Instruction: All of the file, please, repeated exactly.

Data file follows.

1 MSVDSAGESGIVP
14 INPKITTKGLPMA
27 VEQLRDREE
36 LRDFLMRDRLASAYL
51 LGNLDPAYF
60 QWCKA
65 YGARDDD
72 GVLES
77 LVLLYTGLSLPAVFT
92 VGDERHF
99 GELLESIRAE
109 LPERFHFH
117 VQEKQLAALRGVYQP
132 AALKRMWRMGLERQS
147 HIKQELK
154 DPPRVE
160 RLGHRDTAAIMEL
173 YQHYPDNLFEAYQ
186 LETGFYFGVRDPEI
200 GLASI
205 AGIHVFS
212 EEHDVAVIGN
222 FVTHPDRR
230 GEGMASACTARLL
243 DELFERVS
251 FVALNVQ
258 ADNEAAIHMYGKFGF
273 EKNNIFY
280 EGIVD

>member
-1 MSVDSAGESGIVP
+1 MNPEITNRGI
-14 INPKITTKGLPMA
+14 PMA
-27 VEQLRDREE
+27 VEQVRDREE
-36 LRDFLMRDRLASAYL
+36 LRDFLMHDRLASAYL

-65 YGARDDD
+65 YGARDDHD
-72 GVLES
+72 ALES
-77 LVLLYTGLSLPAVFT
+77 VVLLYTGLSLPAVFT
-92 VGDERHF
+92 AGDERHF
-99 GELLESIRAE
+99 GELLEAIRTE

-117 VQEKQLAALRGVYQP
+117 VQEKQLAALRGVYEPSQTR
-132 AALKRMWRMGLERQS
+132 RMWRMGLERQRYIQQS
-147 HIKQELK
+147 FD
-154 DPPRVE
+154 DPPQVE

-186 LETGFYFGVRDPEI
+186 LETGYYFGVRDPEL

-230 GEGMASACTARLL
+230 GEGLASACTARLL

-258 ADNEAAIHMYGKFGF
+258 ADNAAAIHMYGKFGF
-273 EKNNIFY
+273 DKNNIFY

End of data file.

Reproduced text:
1 MSVDSAGESGIVP
14 INPKITTKGLPMA
27 VEQLRDREE
36 LRDFLMRDRLASAYL
51 LGNLDPAYF
60 QWCKA
65 YGARDDD
72 GVLES
77 LVLLYTGLSLPAVFT
92 VGDERHF
99 GELLESIRAE
109 LPERFHFH
117 VQEKQLAALRGVYQP
132 AALKRMWRMGLERQS
147 HIKQELK
154 DPPRVE
160 RLGHRDTAAIMEL
173 YQHYPDNLFEAYQ
186 LETGFYFGVRDPEI
200 GLASI
205 AGIHVFS
212 EEHDVAVIGN
222 FVTHPDRR
230 GEGMASACTARLL
243 DELFERVS
251 FVALNVQ
258 ADNEAAIHMYGKFGF
273 EKNNIFY
280 EGIVD

>member
-1 MSVDSAGESGIVP
+1 MNPEITNRGI
-14 INPKITTKGLPMA
+14 PMA
-27 VEQLRDREE
+27 VEQVRDREE
-36 LRDFLMRDRLASAYL
+36 LRDFLMHDRLASAYL

-65 YGARDDD
+65 YGARDDHD
-72 GVLES
+72 ALES
-77 LVLLYTGLSLPAVFT
+77 VVLLYTGLSLPAVFT
-92 VGDERHF
+92 AGDERHF
-99 GELLESIRAE
+99 GELLEAIRTE

-117 VQEKQLAALRGVYQP
+117 VQEKQLAALRGVYEPSQTR
-132 AALKRMWRMGLERQS
+132 RMWRMGLERQRYIQQS
-147 HIKQELK
+147 FD
-154 DPPRVE
+154 DPPQVE

-186 LETGFYFGVRDPEI
+186 LETGYYFGVRDPEL

-230 GEGMASACTARLL
+230 GEGLASACTARLL

-258 ADNEAAIHMYGKFGF
+258 ADNAAAIHMYGKFGF
-273 EKNNIFY
+273 DKNNIFY